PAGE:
GEN­ER­ATE POWER FROM TEM­PER­A­TURE SWINGS

Popular Mechanics (South Africa) - - Popular Mechanics -

In the quest to har­ness re­new­able en­ergy, ther­mo­electrics have been boxed out by so­lar pan­els and wind farms. With good rea­son: Ther­mo­elec­tric gen­er­a­tors, which cre­ate elec­tric­ity from a dif­fer­ence in tem­per­a­ture, have been ex­pen­sive and dif­fi­cult to de­ploy. The Mars Cu­rios­ity rover uses one to draw power from a ra­dioac­tive heat source and the cold of Mars, but you wouldn’t want a pack of de­cay­ing plu­to­nium iso­topes recharg­ing your phone. Now, re­searchers at MIT pro­fes­sor Michael Strano’s lab have found a way to cre­ate a heat dif­fer­ence for ther­mo­elec­tric power from daily tem­per­a­ture swings in a de­vice they call a ther­mal res­onator. It uses two lay­ers around a ther­mo­elec­tric core that are en­gi­neered to change tem­per­a­ture at dif­fer­ent rates so that they’re never the same. A suit­case-like pro­to­type ( pic­tured) on the roof of the lab build­ing pro­duced 1.3 mil­li­watts of power from an av­er­age day’s 10°C swing. That out­put may be small, but the tech­nol­ogy can be scaled up for low-wattage elec­tron­ics, says Strano. His lab has al­ready re­ceived a grant to build a res­onator-pow­ered com­mu­ni­ca­tions net­work for dis­as­ter zones that will al­low first re­spon­ders to com­mu­ni­cate with­out a work­ing power grid.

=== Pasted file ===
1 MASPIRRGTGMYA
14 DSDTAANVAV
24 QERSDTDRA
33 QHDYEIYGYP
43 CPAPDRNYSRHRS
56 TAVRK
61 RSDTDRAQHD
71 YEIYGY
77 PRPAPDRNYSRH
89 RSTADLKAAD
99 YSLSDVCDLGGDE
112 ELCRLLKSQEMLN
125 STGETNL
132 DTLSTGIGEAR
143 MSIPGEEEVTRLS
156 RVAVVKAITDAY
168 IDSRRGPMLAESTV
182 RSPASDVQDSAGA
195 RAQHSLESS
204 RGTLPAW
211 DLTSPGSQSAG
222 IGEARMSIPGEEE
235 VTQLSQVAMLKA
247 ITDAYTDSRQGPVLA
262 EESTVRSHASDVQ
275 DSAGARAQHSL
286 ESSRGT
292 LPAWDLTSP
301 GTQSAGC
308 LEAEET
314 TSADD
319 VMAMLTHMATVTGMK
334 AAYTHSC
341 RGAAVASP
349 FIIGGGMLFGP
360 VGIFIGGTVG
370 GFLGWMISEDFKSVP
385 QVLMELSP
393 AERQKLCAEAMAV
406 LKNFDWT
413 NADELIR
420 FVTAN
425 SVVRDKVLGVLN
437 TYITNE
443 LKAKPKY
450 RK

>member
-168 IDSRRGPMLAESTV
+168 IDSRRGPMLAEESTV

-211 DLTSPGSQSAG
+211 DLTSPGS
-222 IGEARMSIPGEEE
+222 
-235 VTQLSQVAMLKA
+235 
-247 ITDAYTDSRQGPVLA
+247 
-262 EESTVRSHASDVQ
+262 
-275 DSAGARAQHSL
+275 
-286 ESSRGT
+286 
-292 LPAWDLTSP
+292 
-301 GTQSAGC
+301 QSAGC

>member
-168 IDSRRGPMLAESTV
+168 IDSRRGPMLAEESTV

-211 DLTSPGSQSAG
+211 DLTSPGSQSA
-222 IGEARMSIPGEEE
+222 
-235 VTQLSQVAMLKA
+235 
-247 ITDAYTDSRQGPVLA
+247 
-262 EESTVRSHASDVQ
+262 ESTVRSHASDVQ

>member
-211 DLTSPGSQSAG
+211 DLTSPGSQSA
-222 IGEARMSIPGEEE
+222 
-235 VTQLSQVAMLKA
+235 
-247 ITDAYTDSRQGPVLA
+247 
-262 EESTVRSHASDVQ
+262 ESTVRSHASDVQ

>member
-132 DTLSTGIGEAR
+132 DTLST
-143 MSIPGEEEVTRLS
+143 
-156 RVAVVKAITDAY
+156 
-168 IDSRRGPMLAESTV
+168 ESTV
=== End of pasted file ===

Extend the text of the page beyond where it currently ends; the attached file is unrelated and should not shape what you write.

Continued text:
MIT’S pro­to­type gen­er­a­tor.

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